Ps 35:1-28. The Psalmist invokes God's aid, contrasting the hypocrisy, cunning, and malice of his enemies with his integrity and generosity. The imprecations of the first part including a brief notice of their conduct, the fuller exposition of their hypocrisy and malice in the second, and the earnest prayer for deliverance from their scornful triumph in the last, are each closed (Ps 35:9, 10, 18, 27, 28) with promises of praise for the desired relief, in which his friends will unite. The historical occasion is probably 1Sa 24:1-22.
1-3. God is invoked in the character of a warrior (Ex 15:3; De 32:41).
3. fight against—literally, "devour my devourers."stop the way against—literally, "shut up" (the way), to meet or oppose, &c. I . . . thy salvation—who saves thee.
4. (Compare Ps 9:17).devise my hurt—purpose for evil to me.
7, 8. net in a pit—or, "pit of their net"—or, "net-pit," as "holy hill" for "hill of holiness" (Ps 2:6); a figure from hunting (Ps 7:15). Their imprecations on impenitent rebels against God need no vindication; His justice and wrath are for such; His mercy for penitents. Compare Ps 7:16; 11:5, on the peculiar fate of the wicked here noticed.
10. All my bones—every part.him that spoileth him—(Compare Ps 10:2).
11. False witnesses—literally, "Witnesses of injustice and cruelty" (compare Ps 11:5; 25:19).
12-14. Though they rendered evil for good, he showed a tender sympathy in their affliction.spoiling—literally, "bereavement." The usual modes of showing grief are made, as figures, to express his sorrow.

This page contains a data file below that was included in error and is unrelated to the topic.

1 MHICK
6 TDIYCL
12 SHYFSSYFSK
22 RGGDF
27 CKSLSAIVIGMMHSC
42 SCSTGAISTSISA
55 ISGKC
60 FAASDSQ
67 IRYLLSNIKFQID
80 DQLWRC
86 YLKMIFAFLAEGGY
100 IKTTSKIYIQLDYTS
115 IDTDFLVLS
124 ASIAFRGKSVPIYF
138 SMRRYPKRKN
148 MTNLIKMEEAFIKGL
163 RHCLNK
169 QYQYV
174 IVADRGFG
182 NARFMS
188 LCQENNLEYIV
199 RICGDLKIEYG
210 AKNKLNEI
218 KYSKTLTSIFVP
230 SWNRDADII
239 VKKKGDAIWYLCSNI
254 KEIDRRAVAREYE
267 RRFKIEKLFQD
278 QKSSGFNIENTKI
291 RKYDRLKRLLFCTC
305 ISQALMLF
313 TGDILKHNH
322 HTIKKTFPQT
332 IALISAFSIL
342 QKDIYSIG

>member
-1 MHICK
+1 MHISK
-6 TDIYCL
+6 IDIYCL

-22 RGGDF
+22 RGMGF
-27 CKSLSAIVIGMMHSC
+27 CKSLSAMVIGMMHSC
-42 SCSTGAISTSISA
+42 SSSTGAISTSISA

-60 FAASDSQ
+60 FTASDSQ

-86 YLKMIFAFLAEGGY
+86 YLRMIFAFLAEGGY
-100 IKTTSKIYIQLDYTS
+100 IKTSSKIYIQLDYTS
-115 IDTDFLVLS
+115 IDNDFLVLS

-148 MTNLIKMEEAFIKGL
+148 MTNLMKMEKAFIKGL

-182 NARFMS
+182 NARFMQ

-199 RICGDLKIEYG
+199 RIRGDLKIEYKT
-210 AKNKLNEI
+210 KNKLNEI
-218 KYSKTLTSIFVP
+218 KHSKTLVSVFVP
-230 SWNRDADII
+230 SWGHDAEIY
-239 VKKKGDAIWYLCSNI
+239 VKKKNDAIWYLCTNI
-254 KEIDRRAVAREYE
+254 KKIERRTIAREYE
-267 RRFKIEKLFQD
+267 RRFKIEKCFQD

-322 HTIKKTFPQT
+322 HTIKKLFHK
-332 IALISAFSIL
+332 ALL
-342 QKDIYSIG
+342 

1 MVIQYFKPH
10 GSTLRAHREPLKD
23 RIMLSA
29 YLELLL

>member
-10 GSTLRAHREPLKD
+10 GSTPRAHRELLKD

13. prayer . . . bosom—may denote either the posture—the head bowed—(compare 1Ki 18:42) —or, that the prayer was in secret. Some think there is a reference to the result—the prayer would benefit him if not them.
14. behaved—literally, "went on"—denoting his habit.heavily—or, "squalidly," his sorrowing occasioning neglect of his person. Altogether, his grief was that of one for a dearly loved relative.
15, 16. On the contrary, they rejoiced in his affliction. Halting, or, "lameness," as in Ps 38:17 for any distress.abjects—either as cripples (compare 2Sa 4:4), contemptible; or, degraded persons, such as had been beaten (compare Job 30:1-8). I knew it not—either the persons, or, reasons of such conduct. tear me, and ceased not—literally, "were not silent"—showing that the tearing meant slandering.
16. mockers—who were hired to make sport at feasts (Pr 28:21).
17. darling—(Compare Ps 22:20, 21).
18. (Compare Ps 22:22).
19. enemies wrongfully—by false and slanderous imputations.wink with the eye—an insulting gesture (Pr 6:13). without a cause—manifests more malice than having a wrong cause.
20. deceitful matters—or, "words of deceit."quiet in the land—the pious lovers of peace.
23, 24. (Compare Ps 7:6; 26:1; 2Th 1:6). God's righteous government is the hope of the pious and terror of the wicked.
25. swallowed him up—utterly destroyed him (Ps 21:9; La 2:16).
26. clothed—covered wholly (Job 8:22).
27. favour . . . cause—delight in it, as vindicated by Thee.Let the Lord, &c.—Let Him be greatly praised for His care of the just.
28. In this praise of God's equitable government (Ps 5:8) the writer promises ever to engage.
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